Passin’s perspective on Plath returns us to feminist revisions of mythology in which Rukeyser advocates a strong female voice arising out of the maternal body (see ‘Absalom’ in its entirety, for example). Critics have tended to position Plath and Rukeyser at opposite ends of the somatic spectrum when it comes to creative impulses, particularly in relation to motherhood. Louise Kertesz, for example, has noted how Rukeyser’s attentions to the subject are ‘quite different’ from the ‘horror’ and ‘lost belief in the value of living’ that accompanies the ‘motherhood poems’ of Plath and Anne Sexton, quoting a line from Rukeyser’s ‘Breaking Open’ to reinforce her point: ‘I’d rather be Muriel than be dead and be Ariel.’[xi] Passin, however, wishes to recontextualise Rukeyser’s responses, addressing her ‘suicide poems’ in particular, and arguing that through these poems, Rukeyser ‘frames and revises the cultural narratives around Plath.’

Both Kennedy-Epstein’s and Passin’s approaches can be said to examine Rukeyser’s Deweyan commitment to art as experiment and experience, her proclivity for embodying and questioning the multiplicity of social selves that one’s interaction with the world requires and enables.  Reference to the act of suicide becomes, conversely, an act of creation for Rukeyser, for her reimagining connects to her wider understanding of the poem as a continually renewing process: as an ongoing event, not a finished object.  The interconnected variety of the ALA panel brings me, therefore, to another unfinished project of Rukeyser’s, and one that – one day – I hope to be able to bring to light in a more accessible form. In the Rukeyser archives at the Library of Congress is a work, suitably in-progress, entitled In the Beginning. The proposed book is, according to Rukeyser, ‘an anthology of creation’, bringing together extracts of works from a wealth of writers, thinkers, scientists, filmmakers and artists. Rukeyser explains the importance of humankind’s ‘glimpses of understanding’ of the nature of creation:

Whether it is the root in fire or in word, in the lightning flash or the great dreaming and active cycle that springs out of central rest, whether we see it reflected in the act of love or the entrance of birth, it illuminates the world and ourselves to us.[xii]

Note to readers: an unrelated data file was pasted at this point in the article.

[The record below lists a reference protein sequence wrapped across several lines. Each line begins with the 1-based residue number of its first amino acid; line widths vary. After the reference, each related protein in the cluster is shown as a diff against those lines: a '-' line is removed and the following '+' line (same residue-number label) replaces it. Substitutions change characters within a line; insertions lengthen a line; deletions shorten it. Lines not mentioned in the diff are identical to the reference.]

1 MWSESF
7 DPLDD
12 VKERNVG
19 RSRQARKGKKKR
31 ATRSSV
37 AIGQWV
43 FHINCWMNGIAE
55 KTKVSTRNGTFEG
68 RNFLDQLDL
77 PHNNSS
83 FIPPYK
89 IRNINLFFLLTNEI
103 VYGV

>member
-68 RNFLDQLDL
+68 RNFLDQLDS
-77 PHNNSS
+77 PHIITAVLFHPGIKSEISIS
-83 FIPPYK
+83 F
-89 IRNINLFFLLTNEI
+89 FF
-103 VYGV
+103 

In the end, In the Beginning allows us our own glimpse of what the ALA panel will no doubt bring into more sustained focus: that the way to understand and illuminate ‘the world and ourselves to us’ is not through aesthetic enclosure or the possessive grasping of knowledge, but through active, intersubjective experience, and the forging of new, creative paths that share our lives with the living words and images of others.

 

 

 

 

 

 

 

 



[i] Rukeyser, ‘The Usable Truth’, Poetry: A Magazine of Verse, 58 (July, 1941), 206-209, 206.

[ii] Ibid.

[iii] Richard Shusterman, Pragmatist Aesthetics: Living Beauty, Rethinking Art, second edition (Roman and Littlefield, 1992; 2000), 267.

[iv] Cooper, ‘And Everything a Witness of the Buried Life’, in How Shall We Tell Each Other of the Poet?, eds. Herzog and Kaufman (New York, 1999), 3-16, 7.

[v] John Dewey, Art as Experience (1934) (Perigee Books, 2005), 108

[vi] Ibid.

[vii] The Collected Poems of Muriel Rukeyser, eds. Janet E. Kaufman and Anne F. Herzog (Pittsburgh, PA: University of Pittsburgh Press, 2006), 182.

[viii] The Life of Poetry (1949) (Ashfield, Massachusetts: Paris Press, 1996), x.

[ix] Ibid, x; Rukeyser, ‘Under Forty’, Contemporary Jewish Record, VII (February, 1944), 4-9, 8.

[x] Buber, ‘Teaching and Deed’, in Will Herberg, ed., The Writings of Martin Buber (New York: Meridian Books, 1956), 317-324, 318.

[xi] Kertesz, The Poetic Vision of Muriel Rukeyser (Baton Rouge and London: Louisiana State University Press, 1980), 225, 344.

[xii] MR Papers, Library of Congress, 1:21.